Opera cyber attack – what happened and should we be worried?

In Information Security ByTeam Acumin / 9th September 2016

Opera Software, which develops browsers for PCs and mobile platforms, suffered a security breach at the end of August. With Opera being the fifth most popular browser, it raises concerns about the data of a huge number of people.

What happened?

The security issues affected Opera’s sync service, which synchronises browsing data across the different devices that have Opera installed. Although Opera is not used by as many people as Firefox, Chrome or Internet Explorer, it has around 350 million users. However, only around 0.5% of users subscribe to the active sync service – around 1.7 million people. Though Opera said that the cyber attach was quickly blocked, the company admitted that some sync users’ account information, including passwords, could have been stolen.

As a result of the security breach, Opera emailed all its users and reset their sync service passwords. It has also urged users to reset passwords for any third-party sites that sync to Opera.

Opera has plans to expand in India, where 50 million people currently user its mobile browser. With the availability of cheap smartphones in India, Opera is expecting the number of users in the large Asian country to significantly expand. For many Indian people, a mobile phone is the only affordable means to access the internet, and Opera is keen to be the main player in the browser market there.

Opera is based in Norway and was recently taken over by a Chinese consortium for $600m. It is too soon to know how the new leadership will grow the business.

Should we be worried?

What is concerning about Opera’s cyber breach is that it is one of many similar breaches that have affected millions of users. Dropbox was recently compromised, and Oracle’s micro payment system used by many stores and hotels was breached.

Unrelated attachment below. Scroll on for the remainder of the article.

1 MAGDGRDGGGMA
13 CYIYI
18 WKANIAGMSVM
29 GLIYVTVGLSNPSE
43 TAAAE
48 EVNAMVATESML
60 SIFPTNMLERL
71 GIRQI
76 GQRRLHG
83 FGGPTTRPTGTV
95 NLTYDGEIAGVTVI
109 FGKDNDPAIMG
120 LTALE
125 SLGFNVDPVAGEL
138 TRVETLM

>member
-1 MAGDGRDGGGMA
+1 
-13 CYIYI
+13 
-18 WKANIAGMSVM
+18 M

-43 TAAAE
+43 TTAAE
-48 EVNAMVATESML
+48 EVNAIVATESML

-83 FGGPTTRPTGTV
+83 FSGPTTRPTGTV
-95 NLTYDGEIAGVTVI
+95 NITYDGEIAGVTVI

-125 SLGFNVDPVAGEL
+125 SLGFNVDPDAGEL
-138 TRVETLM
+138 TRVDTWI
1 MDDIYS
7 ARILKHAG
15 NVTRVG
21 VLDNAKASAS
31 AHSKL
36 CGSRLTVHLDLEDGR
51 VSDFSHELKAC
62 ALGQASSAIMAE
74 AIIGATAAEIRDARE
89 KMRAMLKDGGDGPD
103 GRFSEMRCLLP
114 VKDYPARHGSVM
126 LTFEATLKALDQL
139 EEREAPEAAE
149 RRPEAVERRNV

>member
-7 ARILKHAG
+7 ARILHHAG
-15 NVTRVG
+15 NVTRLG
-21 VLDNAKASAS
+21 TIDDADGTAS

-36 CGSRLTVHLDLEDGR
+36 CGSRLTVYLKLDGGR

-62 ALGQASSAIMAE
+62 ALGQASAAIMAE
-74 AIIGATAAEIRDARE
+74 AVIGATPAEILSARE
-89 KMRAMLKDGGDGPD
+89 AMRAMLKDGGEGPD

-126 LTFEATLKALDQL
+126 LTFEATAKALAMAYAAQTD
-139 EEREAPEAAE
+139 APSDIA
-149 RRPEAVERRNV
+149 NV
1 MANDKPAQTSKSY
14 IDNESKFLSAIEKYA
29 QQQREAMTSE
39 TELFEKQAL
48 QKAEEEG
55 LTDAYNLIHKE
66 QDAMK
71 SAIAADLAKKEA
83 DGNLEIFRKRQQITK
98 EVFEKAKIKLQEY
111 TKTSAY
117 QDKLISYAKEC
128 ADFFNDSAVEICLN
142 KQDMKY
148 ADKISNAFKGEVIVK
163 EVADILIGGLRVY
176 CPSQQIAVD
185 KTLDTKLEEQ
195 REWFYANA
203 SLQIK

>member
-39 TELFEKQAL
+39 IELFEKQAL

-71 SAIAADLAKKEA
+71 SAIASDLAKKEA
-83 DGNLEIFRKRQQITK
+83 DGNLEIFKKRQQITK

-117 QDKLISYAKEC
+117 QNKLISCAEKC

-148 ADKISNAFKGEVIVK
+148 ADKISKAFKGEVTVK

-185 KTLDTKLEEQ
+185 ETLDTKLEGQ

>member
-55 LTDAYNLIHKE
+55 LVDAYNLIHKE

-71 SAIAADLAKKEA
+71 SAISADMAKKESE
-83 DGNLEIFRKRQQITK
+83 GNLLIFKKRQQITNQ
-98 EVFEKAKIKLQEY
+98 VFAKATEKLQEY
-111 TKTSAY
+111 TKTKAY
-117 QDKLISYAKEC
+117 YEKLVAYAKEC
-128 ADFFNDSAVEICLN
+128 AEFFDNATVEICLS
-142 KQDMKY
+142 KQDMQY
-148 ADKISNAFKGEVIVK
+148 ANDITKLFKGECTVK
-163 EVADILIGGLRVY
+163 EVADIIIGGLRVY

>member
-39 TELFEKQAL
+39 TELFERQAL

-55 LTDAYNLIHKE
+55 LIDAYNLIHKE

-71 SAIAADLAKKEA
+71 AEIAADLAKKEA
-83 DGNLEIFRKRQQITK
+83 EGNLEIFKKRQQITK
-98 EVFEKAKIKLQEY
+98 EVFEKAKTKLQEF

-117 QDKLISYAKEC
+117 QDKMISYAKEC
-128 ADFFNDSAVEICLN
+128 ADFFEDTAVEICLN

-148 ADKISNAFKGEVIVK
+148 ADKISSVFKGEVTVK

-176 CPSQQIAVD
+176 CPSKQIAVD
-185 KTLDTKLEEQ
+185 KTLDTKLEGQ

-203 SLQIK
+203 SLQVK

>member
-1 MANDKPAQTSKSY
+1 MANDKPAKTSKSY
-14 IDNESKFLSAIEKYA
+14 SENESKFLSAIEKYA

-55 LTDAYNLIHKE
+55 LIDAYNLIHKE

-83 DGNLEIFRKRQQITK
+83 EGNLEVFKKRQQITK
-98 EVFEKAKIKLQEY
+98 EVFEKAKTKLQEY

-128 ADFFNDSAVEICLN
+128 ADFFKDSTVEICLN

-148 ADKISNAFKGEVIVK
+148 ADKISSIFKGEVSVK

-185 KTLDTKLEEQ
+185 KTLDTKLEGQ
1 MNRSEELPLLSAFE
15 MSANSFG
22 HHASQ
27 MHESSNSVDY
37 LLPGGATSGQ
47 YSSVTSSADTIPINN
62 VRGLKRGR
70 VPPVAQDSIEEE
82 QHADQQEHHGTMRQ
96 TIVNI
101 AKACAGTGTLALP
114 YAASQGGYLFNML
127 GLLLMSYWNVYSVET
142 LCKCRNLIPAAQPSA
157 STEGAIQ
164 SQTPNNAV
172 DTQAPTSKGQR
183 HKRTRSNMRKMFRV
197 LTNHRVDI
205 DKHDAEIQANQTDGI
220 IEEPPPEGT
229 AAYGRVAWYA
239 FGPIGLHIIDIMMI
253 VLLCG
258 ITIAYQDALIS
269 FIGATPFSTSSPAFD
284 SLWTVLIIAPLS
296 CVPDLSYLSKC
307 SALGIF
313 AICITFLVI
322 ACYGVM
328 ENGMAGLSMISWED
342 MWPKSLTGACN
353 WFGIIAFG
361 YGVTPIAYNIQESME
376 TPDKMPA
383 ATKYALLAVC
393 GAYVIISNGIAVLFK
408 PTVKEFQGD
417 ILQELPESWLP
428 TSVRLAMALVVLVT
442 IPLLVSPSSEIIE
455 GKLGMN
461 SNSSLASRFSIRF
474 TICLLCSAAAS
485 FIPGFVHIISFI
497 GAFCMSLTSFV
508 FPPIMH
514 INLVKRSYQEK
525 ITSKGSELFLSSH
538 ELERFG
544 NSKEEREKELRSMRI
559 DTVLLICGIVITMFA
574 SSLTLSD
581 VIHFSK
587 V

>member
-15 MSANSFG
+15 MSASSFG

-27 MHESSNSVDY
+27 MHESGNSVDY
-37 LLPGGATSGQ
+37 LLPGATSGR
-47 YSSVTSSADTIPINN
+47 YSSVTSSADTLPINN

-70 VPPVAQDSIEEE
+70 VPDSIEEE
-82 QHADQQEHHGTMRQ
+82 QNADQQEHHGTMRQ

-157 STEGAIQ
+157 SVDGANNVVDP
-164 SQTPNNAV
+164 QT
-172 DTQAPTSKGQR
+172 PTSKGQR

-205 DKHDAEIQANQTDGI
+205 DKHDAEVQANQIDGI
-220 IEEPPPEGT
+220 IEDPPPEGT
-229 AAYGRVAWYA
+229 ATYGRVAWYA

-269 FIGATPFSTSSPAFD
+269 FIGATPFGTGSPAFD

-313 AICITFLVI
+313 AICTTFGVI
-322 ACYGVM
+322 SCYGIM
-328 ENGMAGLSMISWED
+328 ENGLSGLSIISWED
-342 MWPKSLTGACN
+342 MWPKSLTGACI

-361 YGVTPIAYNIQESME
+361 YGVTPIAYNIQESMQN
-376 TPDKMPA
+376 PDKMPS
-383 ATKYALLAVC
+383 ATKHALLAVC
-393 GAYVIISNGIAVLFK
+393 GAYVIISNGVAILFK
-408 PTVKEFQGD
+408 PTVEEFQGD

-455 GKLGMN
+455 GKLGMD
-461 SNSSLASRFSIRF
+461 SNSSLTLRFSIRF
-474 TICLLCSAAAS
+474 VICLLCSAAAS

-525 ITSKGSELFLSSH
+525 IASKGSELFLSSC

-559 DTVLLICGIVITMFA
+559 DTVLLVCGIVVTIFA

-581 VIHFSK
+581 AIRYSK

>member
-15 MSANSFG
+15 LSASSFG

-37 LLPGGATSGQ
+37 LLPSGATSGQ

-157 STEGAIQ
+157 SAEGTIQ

The Opera, Dropbox and Oracle cyber-attacks were widely reported, whereas attacks on less high-profile companies are not always published by the media. The Information Commissioner’s Office has said that the number of security breaches reported to it has nearly doubled in a year. In 2015, there were 1,098 breaches and this rose to 2,048 in 2016. These are just the reported breaches of UK-based companies, meaning worldwide there will be many more breaches.

Unless you are personally affected by the Opera breach, there is no need to worry about this particular incident. When seen as one of many breaches, then there is cause for concern. Large companies like Opera, Dropbox and Oracle have sizable funds available to employ cyber security personnel, but this has not stopped security attacks. Though not all cyber threats are harmful, they still take valuable time and resources to fix.

The way forward?

Verizon, in its 2016 data breach analysis report, stated that 84% of attacks last a day or less, but in that time, a lot of data can be stolen.

Peter Woollacott, the CEO of Huntsman Security, has said that the problem in detecting attacks quickly was the huge amount of data that needs to be manually analysed and verified. He suggested that machine learning technology needs developing to automatically detect and deal with threats.